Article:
How a Medicare Advantage Voucher Program could be the Next Medicare Part D
With 10,000 Americans entering Medicare every day, the health plan industry continues to expand. In 2015, 55.5 million people were enrolled in Medicare. By 2020, that number is expected to increase to 64.4 million, and to balloon to 81.8 million by 2030.
Yet, of the current 55.5 million Medicare beneficiaries, only a third are enrolled in Medicare Advantage (MA) plans. There is plenty of opportunity for MA plans to grow – and it could happen sooner than most people think, especially if certain factors come into play.
Paul Ryan, Speaker of the United States House of Representatives, and others have vocally supported the implementation of a voucher-like program that would provide eligible members the opportunity to join MA plans. If adopted, this model would push members of traditional Medicare into Medicare Advantage plans, prompting a significant influx of new members into MA plans akin to the launch of Medicare Part D.
When Medicare Part D, also called the Medicare prescription drug benefit, launched in 2006, 53 percent of Medicare beneficiaries enrolled the first year. Today, a little more than 10 years later, more than 45 million Medicare beneficiaries are enrolled in Medicare drug plans.
With Seema Verma appointed as the new Administrator of the Centers for Medicare and Medicaid Services (CMS), it’s not unreasonable to speculate that a voucher program could come to pass. Verma, who has close ties to Vice President-elect Mike Pence, designed his Obamacare Medicaid expansion model in Indiana and has advised several Republican states on how to add conservative elements to their programs.
As with most healthcare models, there are potential pros and cons. While a voucher program could stimulate competition and give members better options, networks and products, the situation falls into uncharted territory.
But, what’s important for Medicare Advantage plans to realize is that if this model is adopted, it could spark enrollment numbers to double or triple. If this happens, MA plans will want to be prepared to operate at maximum efficiency to scale quickly while ensuring compliance.
If plans aren’t operating efficiently at 10,000 members, they certainly aren’t going to operate efficiently at 30,000 members – the problems will only compound. Here are a few things MA plans should aim to do in preparation of a sudden influx in enrollment:
- Streamline Processes and Workflow
MA plans should assess their organizational design, processes and personnel to determine whether or not the existing infrastructure is operating at maximum efficiency and mitigating compliance risk. Optimizing workflows and buttoning up processes now will make it easier for plans to scale and dramatically increase the chance of success for future growth.
For example, when our team evaluates health plans’ marketing communications departments, we often recommend workflow improvements, reassign current staff and make other recommendations to ensure the health plan is running like a well-oiled machine. We also provide compliance program oversight, and monitoring, auditing and identification of compliance risks so customized corrective action plans can be implemented.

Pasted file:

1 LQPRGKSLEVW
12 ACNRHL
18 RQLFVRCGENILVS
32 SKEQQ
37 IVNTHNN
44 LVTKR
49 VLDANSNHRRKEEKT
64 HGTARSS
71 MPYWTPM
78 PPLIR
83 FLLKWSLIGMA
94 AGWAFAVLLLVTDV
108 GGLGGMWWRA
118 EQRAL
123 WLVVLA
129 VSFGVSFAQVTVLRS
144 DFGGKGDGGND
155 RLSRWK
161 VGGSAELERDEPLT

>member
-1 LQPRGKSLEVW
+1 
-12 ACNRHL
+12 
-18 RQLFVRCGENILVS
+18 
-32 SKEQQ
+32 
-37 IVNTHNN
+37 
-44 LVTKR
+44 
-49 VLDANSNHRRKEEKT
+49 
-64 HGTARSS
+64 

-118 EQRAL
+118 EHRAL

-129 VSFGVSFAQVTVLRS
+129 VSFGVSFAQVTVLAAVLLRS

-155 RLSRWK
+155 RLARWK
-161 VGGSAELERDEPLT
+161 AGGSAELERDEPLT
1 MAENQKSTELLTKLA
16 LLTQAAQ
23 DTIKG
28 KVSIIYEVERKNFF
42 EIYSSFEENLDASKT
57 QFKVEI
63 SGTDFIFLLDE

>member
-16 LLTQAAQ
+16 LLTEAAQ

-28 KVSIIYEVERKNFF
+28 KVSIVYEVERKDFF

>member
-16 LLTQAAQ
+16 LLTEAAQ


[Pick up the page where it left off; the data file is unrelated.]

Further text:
- Outsource Where It Makes Sense
MA plans should also consider whether it’s possible to outsource tasks or functions rather than hiring full-time staff to accommodate a growing member base. It will be critical for these plans to find vendors that have deep experience working with health plans and in the managed care space. BPO partners should be experts in regulatory compliance and industry best practices.
For example, health plans often contact us when they have received a regulatory deficiency or can no longer effectively produce required member marketing materials using their internal resources. In these engagements, we prepare plans’ materials on an outsourced basis for a limited period or for the long term. We also conduct mock audits to prepare plans for a real audit by CMS.
- Use the Right Technology
MA plans can dramatically improve efficiencies and prepare for sudden growth by implementing the right technology. In many cases, using software that has been designed for the industry is a plan’s best bet, given the rules and regulations plans are required to follow.
For example, our CodySoft® suite of software was built to specifically address the complexities and nuances of creating health plan member marketing materials. With features that integrate compliance protocols, CodySoft speeds up the process of creating AEP materials, mitigates compliance risk and makes reporting a breeze.
If a voucher program for Medicare Advantage comes to pass, MA plans that prepare to scale quickly will be the ones to succeed in the long run.